It’s hardly a unique experience in history, yet despite the album’s semi-vintage feels and twangy 70s glam riffs, it feels like a record for right now. On the title track, the band are contemplating the strange sense of independence, freedom and responsibility that comes with finally being all grown up (“Independent, that’s how you view yourself now that you’re twentytwo…”) and on the next they’re singing a rallying chorus of protest on ‘Crisis Fest’ (“2017 we know, reality’s one big sick show, every day’s a crisis fest”).
Swaying between jubilant rock songs, call-to-arms protest songs and contemplative slower cuts, it’s a record with stronger direction than the band’s 2016 debut ‘Human Ceremony’ and, with it, marks them out as one of the most exciting and relevant young rock bands of the past few years. (Rachel Finn)
Dream Wife - Dream Wife
We’d been waiting for Dream Wife’s debut album - released back in January - for what felt like our whole lives. It was never really in doubt that it’d be a bloody brilliant first statement when it arrived, though: Rakel, Bella and Alice’s first full-length distilled everything that makes them such an exciting prospect, teaming old favourites with softer newer cuts that pushed them forward in new, unexpected ways, and reaffirmed our belief that they’re a truly special bunch. What more can you ask for from a debut? (Will Richards)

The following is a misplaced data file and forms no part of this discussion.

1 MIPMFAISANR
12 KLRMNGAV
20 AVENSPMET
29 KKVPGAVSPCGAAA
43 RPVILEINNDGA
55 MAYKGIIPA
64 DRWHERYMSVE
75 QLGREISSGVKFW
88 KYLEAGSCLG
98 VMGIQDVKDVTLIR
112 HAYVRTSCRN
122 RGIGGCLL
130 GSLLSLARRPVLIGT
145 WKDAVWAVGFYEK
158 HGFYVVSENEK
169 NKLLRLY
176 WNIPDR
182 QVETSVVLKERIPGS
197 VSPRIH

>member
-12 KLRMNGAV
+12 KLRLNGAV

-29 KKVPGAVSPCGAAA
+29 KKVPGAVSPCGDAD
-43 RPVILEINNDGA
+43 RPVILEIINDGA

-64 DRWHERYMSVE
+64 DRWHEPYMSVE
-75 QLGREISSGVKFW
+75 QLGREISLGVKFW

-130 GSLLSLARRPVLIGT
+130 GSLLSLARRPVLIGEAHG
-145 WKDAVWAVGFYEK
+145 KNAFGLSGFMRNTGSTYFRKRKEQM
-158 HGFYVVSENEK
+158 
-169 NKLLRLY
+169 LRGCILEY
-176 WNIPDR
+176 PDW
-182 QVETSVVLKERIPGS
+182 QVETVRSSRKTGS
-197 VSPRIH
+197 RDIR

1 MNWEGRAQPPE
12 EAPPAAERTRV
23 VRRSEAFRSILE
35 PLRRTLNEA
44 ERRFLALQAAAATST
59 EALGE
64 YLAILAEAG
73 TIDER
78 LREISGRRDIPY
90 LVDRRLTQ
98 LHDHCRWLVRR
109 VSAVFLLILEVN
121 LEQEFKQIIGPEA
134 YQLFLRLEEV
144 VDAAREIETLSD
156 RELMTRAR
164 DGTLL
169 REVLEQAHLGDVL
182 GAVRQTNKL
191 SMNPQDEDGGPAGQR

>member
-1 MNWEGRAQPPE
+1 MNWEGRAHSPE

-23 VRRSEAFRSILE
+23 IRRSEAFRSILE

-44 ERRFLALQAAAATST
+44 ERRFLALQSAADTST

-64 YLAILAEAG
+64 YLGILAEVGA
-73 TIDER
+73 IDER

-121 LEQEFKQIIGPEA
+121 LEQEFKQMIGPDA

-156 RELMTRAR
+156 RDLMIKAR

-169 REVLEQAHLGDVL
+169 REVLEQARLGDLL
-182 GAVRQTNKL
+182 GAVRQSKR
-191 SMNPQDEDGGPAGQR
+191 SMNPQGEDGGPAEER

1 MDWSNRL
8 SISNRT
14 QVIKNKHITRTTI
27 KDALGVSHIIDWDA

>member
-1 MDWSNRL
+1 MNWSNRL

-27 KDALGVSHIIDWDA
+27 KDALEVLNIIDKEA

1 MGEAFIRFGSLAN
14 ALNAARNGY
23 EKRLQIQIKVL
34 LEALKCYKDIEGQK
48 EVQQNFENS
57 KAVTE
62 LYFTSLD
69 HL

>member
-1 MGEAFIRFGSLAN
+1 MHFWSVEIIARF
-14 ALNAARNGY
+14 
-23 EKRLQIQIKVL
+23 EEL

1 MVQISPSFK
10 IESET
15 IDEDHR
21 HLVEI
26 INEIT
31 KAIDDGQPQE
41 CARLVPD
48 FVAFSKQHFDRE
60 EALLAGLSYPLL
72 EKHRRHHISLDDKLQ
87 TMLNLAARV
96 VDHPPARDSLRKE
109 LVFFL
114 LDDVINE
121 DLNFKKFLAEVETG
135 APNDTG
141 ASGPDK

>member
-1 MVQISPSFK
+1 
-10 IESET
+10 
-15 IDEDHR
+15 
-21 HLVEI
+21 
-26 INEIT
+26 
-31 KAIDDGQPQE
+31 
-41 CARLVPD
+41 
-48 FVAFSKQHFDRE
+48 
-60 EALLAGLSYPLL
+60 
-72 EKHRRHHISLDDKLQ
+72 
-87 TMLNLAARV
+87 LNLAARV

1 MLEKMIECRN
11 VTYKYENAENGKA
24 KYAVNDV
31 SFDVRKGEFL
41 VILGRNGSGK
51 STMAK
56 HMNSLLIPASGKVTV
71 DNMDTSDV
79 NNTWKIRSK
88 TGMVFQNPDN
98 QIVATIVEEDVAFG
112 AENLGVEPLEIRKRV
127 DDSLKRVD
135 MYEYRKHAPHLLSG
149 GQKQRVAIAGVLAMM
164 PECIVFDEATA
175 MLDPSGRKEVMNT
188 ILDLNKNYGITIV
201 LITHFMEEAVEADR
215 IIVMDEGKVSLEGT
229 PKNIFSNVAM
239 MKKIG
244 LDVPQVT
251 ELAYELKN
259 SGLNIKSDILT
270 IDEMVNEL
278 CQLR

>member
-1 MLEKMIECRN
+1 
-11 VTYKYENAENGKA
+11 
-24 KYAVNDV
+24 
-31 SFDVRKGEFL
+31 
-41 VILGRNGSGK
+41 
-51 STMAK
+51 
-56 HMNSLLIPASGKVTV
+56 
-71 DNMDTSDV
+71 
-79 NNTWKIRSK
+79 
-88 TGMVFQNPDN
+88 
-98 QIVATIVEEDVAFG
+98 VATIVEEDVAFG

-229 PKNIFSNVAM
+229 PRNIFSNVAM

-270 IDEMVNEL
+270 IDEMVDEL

Chvrches - Love Is Dead
When Chvrches first emerged in 2012, their sound was something that sounded refreshingly new. Building on the foundations laid by their previous two full-length albums - 2013’s ‘The Bones Of What You Believe’ and 2015’s ‘Every Open Eye’ - for their third album ‘Love is Dead’, the Glasgow synth-pop trio have debuted a collection of tracks that sound bigger and brighter than before. Pushing the band’s sound into new unchartered territories with an album that sounds celebratory whilst managing to turn its scope to the new realm of the political, six years after debut single ‘The Mother We Share’, it seems like Chvrches are stronger than ever. (Rachel Finn)